Businesses seeking compensation for losses caused by BP’s 2010 Deepwater Horizon oil spill do not have to prove they were directly harmed by the disaster to collect payments, the 5th U.S. Circuit Court of Appeals ruled Monday.
BP and its lawyers have been trying to backpedal on the settlement agreement it reached with the Plaintiffs’ Steering Committee (PSC) in March 2012, arguing that oil spill relief money is falling into undeserving hands. BP has sued oil spill fund administrator Patrick Juneau and U.S. District Judge Carl Barbier in an effort to halt claims payments, asserting that payments are being made on exaggerated and fictitious claims.
A vital part of that agreement established a formula for honoring oil spill claims and was designed to expedite payments given the massive scope of the disaster and the sheer number of businesses and individuals it harmed. BP acknowledged that payment to “false positives” would be an “inevitable” symptom of the agreement, but has since asked the courts to make companies prove their losses can be traced to the spill.
BP originally estimated it would pay $7.8 billion to resolve all the outstanding claims, but it became clear within one week of the settlement agreement that costs would exceed BP’s projections.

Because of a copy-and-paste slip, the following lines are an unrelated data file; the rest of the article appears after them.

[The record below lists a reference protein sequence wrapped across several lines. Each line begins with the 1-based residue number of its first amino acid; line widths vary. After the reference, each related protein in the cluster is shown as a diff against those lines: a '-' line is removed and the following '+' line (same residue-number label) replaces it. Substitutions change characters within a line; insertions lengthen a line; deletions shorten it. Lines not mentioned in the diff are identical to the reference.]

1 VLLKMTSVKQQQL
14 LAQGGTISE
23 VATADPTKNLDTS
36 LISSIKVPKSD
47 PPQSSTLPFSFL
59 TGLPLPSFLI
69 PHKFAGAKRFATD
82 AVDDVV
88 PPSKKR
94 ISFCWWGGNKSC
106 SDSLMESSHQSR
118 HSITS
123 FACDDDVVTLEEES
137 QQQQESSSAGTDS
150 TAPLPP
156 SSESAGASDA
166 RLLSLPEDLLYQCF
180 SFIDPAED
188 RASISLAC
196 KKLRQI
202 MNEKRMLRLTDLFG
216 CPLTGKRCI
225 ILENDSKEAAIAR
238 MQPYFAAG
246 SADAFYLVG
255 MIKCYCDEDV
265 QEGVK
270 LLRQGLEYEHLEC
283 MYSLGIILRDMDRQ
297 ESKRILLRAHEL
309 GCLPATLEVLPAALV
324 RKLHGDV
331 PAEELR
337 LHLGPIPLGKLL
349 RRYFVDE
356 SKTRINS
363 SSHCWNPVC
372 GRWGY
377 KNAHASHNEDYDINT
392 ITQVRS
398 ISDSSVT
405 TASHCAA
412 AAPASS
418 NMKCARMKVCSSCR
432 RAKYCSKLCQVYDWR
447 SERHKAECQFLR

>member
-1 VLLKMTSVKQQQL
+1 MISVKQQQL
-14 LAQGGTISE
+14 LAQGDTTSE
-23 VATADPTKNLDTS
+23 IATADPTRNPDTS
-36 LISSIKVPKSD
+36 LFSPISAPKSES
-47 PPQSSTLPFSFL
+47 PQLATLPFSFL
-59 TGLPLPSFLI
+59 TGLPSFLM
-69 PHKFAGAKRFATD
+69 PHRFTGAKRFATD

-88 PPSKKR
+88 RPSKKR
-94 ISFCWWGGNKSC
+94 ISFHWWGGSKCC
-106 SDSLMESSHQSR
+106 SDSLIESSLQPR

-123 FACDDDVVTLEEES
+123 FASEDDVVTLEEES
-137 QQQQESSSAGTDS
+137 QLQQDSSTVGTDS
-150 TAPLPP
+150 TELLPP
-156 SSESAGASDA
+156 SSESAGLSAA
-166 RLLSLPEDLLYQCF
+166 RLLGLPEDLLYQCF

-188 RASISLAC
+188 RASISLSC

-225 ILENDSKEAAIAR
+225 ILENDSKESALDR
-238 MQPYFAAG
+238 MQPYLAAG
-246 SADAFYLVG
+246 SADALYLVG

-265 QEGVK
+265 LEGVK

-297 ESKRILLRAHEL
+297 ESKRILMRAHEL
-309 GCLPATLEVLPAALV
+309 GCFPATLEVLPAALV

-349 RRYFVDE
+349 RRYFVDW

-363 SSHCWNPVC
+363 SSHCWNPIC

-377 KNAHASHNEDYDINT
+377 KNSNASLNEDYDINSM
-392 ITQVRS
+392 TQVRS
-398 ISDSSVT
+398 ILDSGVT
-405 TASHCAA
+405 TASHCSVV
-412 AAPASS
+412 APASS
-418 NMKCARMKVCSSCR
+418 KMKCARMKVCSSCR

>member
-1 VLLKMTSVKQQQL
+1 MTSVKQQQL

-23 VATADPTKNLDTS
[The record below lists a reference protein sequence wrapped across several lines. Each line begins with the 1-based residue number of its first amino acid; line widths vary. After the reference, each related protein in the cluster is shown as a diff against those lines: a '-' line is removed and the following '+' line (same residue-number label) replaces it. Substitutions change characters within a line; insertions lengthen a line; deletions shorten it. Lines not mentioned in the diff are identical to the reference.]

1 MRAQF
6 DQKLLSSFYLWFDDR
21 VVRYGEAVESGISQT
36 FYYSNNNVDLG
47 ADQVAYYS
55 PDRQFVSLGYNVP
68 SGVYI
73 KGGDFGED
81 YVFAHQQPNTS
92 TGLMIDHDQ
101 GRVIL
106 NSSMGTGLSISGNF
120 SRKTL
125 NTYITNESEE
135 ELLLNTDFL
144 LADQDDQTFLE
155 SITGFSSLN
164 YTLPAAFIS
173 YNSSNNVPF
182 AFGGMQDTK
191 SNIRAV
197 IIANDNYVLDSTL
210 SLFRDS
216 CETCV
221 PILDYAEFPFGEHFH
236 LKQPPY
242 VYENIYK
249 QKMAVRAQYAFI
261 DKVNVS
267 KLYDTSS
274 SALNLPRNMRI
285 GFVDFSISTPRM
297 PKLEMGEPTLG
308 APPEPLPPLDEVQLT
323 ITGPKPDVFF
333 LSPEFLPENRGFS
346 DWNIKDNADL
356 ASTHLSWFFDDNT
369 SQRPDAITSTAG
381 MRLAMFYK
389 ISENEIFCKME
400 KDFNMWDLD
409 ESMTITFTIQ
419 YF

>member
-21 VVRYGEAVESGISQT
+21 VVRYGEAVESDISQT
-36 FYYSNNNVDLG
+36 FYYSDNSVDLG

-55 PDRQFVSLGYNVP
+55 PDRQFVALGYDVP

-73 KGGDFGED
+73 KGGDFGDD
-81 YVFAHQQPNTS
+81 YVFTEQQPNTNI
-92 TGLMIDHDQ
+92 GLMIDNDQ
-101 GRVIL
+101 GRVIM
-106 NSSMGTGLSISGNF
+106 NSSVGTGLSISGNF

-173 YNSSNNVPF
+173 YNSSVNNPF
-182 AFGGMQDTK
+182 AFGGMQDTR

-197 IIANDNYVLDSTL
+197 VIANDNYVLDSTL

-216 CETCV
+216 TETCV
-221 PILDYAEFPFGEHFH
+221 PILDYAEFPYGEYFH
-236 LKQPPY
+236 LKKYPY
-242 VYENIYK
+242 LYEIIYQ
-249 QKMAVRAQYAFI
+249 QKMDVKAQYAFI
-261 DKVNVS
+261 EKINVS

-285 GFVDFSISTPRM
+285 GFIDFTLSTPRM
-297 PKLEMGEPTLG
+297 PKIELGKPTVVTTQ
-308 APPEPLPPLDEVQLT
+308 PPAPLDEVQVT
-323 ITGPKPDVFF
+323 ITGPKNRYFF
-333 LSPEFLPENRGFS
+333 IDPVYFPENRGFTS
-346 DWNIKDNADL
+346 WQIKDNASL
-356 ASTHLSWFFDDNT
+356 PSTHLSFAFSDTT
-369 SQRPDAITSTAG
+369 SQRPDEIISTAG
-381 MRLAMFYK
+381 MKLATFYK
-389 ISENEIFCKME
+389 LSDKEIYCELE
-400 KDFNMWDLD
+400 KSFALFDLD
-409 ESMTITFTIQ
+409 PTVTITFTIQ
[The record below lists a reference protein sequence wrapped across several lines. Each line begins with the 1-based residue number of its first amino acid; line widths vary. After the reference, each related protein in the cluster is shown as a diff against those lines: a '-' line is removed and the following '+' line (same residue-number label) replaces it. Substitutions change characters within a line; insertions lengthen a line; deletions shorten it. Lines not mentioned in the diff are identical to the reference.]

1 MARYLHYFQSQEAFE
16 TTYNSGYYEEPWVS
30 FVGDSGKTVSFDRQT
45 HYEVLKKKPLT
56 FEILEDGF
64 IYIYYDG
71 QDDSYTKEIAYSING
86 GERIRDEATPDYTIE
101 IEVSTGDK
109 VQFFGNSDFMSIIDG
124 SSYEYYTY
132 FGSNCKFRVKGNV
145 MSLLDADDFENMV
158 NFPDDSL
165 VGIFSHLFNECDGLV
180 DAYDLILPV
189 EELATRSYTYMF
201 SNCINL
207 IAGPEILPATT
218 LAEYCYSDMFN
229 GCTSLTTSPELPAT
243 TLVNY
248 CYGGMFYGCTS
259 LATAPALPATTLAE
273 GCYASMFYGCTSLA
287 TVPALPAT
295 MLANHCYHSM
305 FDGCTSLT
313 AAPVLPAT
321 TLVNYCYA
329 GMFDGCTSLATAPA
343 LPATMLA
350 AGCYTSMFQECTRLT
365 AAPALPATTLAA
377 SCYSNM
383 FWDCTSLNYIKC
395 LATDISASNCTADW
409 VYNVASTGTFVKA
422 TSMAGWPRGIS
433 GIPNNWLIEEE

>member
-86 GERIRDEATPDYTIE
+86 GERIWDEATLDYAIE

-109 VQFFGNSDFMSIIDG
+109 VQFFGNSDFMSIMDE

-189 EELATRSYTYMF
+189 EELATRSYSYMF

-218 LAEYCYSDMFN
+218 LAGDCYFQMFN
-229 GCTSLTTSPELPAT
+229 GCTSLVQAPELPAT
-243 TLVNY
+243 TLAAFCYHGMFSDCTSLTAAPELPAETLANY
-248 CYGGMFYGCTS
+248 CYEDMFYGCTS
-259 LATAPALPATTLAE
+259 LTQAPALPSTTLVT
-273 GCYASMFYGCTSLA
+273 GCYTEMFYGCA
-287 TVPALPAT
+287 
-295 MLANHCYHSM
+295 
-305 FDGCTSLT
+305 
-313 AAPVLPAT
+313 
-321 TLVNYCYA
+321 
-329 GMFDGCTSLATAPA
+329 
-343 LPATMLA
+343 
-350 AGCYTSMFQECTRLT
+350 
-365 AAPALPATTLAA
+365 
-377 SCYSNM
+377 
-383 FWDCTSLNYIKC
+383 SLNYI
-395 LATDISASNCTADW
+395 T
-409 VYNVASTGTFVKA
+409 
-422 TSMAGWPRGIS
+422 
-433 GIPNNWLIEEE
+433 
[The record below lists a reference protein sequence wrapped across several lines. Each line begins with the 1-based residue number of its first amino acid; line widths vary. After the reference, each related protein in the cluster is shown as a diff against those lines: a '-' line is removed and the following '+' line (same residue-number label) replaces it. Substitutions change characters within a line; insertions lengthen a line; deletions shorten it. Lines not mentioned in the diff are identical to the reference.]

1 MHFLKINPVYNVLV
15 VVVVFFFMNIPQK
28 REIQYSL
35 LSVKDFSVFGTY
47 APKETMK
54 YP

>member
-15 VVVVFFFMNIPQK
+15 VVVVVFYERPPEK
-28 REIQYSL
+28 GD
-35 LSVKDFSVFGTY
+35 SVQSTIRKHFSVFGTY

“Today’s ruling makes clear that BP can’t rewrite the deal it agreed to,” two lawyers on the Plaintiffs’ Steering Committee said in a joint statement.
In Monday’s ruling the 5th Circuit panel wrote that the settlement agreement’s language was in line with U.S. court rules governing class action lawsuit settlements, essentially agreeing with Judge Barbier who said, as the Times-Picayune explained, that “those rules recognize that the purpose of such settlements in large damage cases is in part to reduce the expense and burden that would be involved by holding individual trials for each claimant.” The number of claimants in the BP litigation could swell to 200,000.
BP said it disagreed with the 5th Circuit’s decision and said it is considering additional options to appeal the ruling.